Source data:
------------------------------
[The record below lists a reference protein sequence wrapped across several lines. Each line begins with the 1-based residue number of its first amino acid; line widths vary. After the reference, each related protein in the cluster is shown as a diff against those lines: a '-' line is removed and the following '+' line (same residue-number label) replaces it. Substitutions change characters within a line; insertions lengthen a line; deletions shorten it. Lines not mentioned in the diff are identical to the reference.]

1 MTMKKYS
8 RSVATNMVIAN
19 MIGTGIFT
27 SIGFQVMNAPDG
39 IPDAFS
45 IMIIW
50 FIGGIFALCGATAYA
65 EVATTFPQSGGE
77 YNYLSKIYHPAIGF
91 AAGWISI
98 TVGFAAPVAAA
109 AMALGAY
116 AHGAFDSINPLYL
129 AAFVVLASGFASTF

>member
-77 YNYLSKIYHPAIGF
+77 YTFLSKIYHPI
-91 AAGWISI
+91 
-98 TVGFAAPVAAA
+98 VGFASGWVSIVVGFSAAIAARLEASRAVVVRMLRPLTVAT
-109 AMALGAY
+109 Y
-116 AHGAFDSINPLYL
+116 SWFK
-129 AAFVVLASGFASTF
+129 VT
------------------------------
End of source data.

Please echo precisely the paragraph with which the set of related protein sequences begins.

[The record below lists a reference protein sequence wrapped across several lines. Each line begins with the 1-based residue number of its first amino acid; line widths vary. After the reference, each related protein in the cluster is shown as a diff against those lines: a '-' line is removed and the following '+' line (same residue-number label) replaces it. Substitutions change characters within a line; insertions lengthen a line; deletions shorten it. Lines not mentioned in the diff are identical to the reference.]